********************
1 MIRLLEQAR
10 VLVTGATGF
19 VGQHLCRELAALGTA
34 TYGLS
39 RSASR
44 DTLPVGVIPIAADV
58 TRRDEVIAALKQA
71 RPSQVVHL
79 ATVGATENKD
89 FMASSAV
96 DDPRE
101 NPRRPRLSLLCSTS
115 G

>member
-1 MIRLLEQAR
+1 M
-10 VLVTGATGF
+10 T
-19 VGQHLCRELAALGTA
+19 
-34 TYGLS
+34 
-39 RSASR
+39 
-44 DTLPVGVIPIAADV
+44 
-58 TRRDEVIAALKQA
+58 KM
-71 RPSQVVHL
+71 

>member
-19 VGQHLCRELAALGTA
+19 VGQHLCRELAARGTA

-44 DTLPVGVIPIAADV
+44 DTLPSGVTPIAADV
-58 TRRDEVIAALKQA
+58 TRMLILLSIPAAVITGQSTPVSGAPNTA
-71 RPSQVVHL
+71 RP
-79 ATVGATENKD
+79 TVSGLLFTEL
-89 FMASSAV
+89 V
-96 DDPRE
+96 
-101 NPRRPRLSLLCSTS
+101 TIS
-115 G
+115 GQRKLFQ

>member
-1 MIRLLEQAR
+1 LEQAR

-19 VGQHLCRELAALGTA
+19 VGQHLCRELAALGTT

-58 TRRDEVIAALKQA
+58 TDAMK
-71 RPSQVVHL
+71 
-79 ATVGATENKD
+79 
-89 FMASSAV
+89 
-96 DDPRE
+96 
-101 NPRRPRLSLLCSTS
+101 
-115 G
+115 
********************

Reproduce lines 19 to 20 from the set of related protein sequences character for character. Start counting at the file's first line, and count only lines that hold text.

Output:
-19 VGQHLCRELAALGTA
+19 